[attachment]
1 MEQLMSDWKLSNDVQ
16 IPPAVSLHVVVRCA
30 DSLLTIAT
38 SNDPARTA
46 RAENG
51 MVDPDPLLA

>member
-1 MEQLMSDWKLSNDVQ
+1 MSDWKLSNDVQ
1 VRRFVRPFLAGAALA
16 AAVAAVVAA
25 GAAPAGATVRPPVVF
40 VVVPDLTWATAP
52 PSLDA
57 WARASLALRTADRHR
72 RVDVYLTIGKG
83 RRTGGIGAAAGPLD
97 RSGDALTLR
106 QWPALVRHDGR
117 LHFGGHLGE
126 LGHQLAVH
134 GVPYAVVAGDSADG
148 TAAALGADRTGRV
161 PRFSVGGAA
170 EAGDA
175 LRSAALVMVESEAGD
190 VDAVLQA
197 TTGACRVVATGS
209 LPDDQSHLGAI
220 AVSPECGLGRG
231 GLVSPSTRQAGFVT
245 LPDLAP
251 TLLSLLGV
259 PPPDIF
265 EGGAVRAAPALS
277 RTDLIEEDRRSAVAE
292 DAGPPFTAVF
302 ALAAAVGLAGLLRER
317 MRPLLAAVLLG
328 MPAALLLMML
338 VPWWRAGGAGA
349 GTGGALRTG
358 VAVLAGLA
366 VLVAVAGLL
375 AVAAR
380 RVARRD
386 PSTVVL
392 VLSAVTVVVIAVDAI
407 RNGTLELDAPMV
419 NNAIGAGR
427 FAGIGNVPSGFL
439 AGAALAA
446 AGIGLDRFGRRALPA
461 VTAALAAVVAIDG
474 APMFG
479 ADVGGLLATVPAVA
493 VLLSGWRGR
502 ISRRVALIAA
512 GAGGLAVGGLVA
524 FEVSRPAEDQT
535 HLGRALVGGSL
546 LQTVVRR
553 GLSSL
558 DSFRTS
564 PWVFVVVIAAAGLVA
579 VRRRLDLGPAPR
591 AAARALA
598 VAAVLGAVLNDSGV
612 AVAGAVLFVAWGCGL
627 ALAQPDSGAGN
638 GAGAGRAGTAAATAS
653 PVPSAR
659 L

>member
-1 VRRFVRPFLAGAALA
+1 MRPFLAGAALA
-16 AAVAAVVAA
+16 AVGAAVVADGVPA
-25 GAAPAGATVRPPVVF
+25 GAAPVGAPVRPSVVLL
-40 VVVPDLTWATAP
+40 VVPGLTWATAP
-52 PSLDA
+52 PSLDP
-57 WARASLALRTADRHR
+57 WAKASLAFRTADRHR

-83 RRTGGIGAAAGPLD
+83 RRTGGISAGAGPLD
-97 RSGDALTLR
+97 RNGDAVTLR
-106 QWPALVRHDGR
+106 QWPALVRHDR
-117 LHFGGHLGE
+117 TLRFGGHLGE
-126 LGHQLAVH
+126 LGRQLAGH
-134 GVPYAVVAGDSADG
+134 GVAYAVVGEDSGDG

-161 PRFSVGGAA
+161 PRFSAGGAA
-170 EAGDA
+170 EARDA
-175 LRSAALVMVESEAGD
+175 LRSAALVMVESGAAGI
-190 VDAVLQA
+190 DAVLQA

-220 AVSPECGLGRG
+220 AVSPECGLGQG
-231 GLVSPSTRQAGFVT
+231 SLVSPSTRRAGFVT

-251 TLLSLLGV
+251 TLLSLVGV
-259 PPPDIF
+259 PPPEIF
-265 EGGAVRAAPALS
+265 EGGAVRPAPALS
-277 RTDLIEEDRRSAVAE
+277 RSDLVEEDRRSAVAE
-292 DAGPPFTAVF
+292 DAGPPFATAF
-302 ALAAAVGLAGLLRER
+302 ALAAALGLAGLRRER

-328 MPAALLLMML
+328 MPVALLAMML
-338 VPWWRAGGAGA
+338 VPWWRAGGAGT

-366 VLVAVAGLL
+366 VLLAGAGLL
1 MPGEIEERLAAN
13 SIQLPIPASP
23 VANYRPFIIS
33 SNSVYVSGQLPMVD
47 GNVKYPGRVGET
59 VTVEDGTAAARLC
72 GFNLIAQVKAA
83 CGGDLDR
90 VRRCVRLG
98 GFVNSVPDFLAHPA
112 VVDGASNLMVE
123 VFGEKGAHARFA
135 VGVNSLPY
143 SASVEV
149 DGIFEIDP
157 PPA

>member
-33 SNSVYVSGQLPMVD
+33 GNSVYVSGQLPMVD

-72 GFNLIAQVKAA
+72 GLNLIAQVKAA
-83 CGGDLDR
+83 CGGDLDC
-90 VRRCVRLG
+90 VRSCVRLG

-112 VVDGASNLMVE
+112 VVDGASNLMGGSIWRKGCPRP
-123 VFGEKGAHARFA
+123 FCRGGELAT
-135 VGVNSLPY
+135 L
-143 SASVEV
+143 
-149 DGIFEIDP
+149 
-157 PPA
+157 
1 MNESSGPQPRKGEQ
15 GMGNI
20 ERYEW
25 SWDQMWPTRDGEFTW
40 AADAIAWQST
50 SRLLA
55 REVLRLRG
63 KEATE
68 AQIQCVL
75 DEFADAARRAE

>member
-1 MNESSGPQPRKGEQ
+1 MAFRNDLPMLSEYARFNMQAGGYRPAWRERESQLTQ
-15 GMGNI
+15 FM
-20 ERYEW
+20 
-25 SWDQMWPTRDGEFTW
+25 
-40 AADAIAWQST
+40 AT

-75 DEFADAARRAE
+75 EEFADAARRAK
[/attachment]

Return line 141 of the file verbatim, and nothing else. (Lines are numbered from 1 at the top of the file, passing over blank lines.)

135 VGVNSLPY